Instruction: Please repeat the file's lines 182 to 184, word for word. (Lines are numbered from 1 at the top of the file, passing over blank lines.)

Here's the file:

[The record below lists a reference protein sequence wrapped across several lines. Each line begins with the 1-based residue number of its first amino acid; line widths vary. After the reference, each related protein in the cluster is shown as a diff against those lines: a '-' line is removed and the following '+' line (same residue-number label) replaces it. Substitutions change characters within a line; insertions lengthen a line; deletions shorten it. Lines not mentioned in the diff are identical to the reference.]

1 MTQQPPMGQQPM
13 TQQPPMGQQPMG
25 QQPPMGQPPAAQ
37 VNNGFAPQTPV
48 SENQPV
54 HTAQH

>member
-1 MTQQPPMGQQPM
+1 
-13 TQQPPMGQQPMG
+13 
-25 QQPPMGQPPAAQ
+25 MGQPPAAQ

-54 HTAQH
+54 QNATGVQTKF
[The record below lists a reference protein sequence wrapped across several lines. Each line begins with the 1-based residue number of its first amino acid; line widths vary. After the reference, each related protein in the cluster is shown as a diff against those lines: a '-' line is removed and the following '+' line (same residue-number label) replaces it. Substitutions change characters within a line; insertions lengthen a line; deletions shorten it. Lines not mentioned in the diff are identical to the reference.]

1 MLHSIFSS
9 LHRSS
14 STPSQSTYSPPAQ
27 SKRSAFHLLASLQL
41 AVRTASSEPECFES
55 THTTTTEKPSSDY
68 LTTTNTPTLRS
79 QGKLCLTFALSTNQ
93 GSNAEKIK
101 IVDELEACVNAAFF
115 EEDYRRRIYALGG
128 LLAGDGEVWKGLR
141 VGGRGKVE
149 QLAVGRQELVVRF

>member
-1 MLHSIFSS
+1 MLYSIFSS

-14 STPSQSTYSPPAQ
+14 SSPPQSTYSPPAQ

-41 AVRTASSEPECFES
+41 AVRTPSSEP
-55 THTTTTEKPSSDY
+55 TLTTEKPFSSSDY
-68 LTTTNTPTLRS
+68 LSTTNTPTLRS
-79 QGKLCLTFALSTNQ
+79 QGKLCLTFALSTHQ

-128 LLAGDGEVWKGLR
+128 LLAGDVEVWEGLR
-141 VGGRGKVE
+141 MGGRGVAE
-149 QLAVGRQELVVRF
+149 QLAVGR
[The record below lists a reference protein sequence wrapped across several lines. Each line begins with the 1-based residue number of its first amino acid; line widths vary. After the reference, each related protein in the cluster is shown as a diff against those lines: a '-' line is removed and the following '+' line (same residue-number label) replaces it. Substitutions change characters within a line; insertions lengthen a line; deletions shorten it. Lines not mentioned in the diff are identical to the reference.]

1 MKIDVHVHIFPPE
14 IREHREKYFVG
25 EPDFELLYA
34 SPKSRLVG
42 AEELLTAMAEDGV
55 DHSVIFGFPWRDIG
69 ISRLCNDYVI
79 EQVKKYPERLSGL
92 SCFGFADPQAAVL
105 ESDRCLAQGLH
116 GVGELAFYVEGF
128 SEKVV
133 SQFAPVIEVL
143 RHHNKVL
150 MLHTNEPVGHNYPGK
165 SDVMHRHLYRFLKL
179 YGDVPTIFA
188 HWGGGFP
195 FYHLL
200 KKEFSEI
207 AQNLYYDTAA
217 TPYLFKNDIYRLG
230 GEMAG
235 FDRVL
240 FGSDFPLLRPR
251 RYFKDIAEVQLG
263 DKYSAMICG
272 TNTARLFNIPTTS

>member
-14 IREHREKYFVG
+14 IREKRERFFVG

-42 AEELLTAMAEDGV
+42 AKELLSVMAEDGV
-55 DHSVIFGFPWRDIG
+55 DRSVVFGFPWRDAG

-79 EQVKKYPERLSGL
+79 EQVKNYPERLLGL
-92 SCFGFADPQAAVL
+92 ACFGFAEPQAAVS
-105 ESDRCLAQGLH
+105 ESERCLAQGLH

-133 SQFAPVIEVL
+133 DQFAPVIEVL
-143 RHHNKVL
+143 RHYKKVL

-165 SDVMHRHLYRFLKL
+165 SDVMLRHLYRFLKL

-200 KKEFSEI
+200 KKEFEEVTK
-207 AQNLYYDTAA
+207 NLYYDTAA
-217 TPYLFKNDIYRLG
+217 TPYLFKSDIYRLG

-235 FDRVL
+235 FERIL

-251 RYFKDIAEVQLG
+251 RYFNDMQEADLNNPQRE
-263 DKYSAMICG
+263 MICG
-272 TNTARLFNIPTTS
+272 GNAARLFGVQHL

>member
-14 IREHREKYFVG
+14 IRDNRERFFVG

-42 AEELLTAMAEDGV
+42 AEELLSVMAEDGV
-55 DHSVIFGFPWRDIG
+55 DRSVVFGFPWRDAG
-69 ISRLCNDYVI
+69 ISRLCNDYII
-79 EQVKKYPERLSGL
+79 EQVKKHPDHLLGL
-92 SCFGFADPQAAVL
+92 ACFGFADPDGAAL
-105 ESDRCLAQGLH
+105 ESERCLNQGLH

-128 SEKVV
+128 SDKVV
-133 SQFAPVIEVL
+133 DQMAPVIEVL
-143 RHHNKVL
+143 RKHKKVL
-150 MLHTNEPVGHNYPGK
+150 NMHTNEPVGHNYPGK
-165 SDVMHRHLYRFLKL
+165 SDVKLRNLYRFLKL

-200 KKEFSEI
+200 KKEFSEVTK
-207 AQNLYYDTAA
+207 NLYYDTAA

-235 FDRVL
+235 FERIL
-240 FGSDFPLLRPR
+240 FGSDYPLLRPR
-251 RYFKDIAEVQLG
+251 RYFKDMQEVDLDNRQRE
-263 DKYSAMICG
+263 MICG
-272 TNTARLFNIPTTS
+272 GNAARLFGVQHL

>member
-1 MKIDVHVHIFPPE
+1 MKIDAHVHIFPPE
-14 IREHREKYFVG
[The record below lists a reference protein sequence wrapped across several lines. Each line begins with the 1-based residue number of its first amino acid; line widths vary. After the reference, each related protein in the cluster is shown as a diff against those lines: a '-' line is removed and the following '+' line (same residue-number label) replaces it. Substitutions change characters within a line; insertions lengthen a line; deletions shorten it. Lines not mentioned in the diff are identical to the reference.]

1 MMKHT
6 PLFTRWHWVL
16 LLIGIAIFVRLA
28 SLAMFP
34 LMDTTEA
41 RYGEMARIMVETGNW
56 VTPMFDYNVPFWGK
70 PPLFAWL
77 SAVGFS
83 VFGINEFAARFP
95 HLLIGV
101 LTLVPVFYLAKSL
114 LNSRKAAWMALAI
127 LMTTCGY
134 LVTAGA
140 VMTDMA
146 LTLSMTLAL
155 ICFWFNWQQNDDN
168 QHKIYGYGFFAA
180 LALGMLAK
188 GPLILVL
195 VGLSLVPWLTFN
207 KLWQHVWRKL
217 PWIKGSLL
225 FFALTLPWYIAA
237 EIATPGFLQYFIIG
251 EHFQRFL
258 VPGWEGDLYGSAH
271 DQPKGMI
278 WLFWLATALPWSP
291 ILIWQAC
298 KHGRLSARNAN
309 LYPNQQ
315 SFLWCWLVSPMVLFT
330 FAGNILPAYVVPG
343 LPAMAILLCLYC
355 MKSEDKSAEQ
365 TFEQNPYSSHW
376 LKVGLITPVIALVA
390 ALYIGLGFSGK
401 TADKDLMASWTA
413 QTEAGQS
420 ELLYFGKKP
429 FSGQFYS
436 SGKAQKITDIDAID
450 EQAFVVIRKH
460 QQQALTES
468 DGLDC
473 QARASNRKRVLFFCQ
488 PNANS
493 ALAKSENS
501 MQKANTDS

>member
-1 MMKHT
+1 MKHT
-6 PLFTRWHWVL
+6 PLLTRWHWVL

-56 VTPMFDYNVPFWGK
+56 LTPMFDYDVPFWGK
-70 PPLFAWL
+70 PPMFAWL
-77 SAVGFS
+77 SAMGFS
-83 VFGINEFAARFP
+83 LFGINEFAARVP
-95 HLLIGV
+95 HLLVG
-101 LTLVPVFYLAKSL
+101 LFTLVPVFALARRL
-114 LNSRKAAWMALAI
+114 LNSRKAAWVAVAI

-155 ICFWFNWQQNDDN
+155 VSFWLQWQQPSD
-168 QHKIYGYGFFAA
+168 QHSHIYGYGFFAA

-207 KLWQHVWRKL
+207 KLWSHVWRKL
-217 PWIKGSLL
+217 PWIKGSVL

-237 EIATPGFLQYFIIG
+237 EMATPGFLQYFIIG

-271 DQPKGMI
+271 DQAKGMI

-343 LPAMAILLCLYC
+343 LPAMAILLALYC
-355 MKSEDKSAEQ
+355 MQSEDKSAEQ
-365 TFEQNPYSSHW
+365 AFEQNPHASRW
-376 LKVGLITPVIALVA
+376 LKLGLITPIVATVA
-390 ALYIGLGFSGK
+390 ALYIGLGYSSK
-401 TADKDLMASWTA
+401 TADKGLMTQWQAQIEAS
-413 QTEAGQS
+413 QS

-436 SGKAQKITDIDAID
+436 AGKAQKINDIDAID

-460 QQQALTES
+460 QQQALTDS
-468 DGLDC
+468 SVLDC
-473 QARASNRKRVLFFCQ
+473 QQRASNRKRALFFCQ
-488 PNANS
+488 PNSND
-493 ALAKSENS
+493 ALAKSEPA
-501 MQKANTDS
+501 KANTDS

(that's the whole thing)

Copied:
237 EIATPGFLQYFIIG
251 EHFQRFL
258 VPGWEGDLYGSAH